I have a confession to make. I don’t like Champorado (sorry!). I’m not a fan of a sweet meal, especially for breakfast.
I actually don’t remember when my dislike for Champorado started. However, I do remember enjoying it as a child. My other lola (my lola‘s sister-in-law who lived next door) had a carinderia in front of her home and she used to sell breakfast meals. Early in the morning, I would buy Champorado from her (and she would sometimes give me free puto or rice cake) and that would be my breakfast before heading for school.
Champorado is chocolate rice porridge which is historically influenced by the Mexican Champurrado. It is normally served with a drizzle of evaporated or condensed milk and eaten with salty dried fish on the side, such as tuyo (herring) or dilis (anchovy).
Filipinos love the contrasting salty and sweet flavors. I understand that salty complements sweet, but personally, the fish and chocolate combination is a bit hard to swallow, literally and figuratively. So, yup, to each his own.
This recipe is inspired by my lola‘s sister-in-law’s Champorado recipe. She added peanuts (peeled, roasted, and ground into a smooth paste) to her Champorado which resulted in a much richer flavor and creamier texture. Imagine a chocnut-flavored Champorado—it’s really good.
Excited for tomorrow’s breakfast? Grab the recipe below:
When your family eats Sinigang almost every week, chances are, there’s always an abundant supply of kangkong lying around in your fridge’s vegetable compartment. Kangkong (or water spinach) is uber cheap and it’s available all year round. A bundle of kangkong costs about P15 (US$.30) at the grocery and, perhaps, even cheaper at the public market.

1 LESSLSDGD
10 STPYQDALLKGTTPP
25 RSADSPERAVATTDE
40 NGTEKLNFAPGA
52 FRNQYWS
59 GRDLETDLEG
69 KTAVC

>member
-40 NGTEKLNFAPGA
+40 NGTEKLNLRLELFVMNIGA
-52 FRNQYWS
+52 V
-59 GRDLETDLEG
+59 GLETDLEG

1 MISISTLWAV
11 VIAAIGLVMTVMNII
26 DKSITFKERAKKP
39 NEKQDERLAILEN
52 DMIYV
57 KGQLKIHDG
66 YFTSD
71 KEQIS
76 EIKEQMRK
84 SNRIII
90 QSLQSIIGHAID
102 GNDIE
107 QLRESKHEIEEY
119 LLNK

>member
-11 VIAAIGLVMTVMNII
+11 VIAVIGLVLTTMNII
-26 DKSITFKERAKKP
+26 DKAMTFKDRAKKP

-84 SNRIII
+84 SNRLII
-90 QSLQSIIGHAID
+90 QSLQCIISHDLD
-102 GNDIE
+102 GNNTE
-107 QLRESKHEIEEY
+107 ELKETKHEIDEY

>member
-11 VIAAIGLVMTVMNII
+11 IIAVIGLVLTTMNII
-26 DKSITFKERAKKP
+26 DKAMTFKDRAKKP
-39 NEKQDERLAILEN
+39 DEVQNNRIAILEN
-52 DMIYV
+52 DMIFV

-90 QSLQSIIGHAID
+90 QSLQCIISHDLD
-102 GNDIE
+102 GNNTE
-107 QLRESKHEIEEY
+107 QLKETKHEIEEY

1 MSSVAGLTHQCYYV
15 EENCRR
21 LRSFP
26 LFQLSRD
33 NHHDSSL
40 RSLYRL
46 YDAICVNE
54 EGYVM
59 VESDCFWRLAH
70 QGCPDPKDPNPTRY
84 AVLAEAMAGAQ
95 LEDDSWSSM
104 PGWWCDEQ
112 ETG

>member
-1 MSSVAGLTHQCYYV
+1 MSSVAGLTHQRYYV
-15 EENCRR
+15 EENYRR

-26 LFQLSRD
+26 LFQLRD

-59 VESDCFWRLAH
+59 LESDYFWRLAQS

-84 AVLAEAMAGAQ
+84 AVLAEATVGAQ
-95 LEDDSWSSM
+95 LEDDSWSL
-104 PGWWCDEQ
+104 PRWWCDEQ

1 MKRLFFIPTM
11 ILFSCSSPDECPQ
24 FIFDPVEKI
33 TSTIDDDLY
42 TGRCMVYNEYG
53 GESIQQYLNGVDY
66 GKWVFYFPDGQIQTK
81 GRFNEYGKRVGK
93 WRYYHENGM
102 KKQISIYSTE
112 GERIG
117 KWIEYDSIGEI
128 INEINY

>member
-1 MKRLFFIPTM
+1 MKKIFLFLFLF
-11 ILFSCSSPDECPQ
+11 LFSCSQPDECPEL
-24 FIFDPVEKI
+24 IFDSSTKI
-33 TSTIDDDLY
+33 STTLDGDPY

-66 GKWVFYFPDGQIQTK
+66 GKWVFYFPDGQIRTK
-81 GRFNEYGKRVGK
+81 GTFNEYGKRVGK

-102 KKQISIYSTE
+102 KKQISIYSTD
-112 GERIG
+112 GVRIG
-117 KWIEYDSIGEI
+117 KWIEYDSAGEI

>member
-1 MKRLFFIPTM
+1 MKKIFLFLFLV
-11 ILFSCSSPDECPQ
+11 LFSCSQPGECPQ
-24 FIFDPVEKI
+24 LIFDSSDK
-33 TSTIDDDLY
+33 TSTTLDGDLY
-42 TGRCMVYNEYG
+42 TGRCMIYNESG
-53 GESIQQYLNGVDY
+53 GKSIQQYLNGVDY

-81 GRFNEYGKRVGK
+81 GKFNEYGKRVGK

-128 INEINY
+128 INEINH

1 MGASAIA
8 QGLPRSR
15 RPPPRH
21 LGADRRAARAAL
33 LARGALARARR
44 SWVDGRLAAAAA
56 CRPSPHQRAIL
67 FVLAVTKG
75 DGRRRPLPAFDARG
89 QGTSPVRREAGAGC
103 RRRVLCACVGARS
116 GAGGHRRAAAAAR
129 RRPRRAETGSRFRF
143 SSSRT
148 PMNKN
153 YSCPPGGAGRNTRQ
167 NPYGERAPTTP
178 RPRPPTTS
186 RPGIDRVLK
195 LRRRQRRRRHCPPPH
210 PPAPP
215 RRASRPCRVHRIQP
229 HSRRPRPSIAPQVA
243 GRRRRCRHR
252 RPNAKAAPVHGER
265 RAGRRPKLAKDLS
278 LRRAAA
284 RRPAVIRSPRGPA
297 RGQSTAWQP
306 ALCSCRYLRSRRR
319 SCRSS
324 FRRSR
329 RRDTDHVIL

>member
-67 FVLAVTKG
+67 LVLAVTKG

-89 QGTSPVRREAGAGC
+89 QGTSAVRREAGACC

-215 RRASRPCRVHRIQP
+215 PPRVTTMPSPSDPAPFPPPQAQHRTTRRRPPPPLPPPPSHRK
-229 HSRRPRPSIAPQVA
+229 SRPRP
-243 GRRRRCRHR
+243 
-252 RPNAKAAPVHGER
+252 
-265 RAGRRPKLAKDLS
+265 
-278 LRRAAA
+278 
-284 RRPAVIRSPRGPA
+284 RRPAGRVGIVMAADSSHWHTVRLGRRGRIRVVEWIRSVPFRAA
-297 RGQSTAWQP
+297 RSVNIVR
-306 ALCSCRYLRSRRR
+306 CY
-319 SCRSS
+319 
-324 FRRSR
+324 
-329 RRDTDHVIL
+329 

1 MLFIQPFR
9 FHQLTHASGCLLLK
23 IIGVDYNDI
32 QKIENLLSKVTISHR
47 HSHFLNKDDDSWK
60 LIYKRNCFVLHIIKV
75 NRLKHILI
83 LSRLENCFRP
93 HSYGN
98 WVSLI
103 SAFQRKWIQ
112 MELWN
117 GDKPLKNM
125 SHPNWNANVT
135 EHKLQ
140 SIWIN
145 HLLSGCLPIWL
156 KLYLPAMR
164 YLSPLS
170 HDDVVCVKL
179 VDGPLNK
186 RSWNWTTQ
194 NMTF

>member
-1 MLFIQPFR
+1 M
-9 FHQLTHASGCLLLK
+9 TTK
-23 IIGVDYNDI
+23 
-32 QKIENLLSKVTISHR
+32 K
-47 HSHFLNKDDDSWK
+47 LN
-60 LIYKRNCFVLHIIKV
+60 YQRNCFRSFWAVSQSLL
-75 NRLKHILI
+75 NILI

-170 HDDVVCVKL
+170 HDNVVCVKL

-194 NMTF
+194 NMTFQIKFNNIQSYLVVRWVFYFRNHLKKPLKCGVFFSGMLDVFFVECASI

Aside from Sinigang, kangkong can also be cooked as adobo, topped with some crispy garlic and savory dark sauce, which can be a fantastic side dish to your fried or grilled seafood, chicken, or pork. But today, we’re making Crispy Kangkong.
Crispy Kangkong is also a tasty appetizer, typically served in restaurants (which may sometimes cost a little more than it should be). But now, you can simply make them at home. The kangkong leaves are coated in spiced batter before frying them in hot oil. Drain the excess oil on a paper towel and that’s it, ready to be served. Easy-peasy!
Check out the complete recipe below:
There was a classic jest at home when I was younger whenever we asked our lola what’s for dinner—she would respond that we’re having lechong kawali, then she would hand me the kawali (lechong kawali literally means roasted wok).
Of course, lechong kawali is neither a lechon (roast) nor a kawali (wok). It is what you make at home when you’re craving for a lechon, but don’t have the time or the luxury to buy or roast an entire pig. Lechon is usually only served during special occasions.
Filipinos created lechong kawali (perhaps with Chinese influence) as an attempt to ‘imitate’ the succulence of a lechon without all the fuss. Although this simple pork belly dish is not roasted, it is cooked twice: by boiling and deep frying. Some recipes require a second deep fry to achieve that crispy pork skin. Traditionally, the pork belly is cooked in a kawali hence the name, but any deep pan can be used.
Lechong kawali is quite similar to many Asian dishes such as the Chinese Siu Yuk and the Thai Moo Grob. Personally, nothing beats our local version when it comes to flavor.
Check out the recipe below: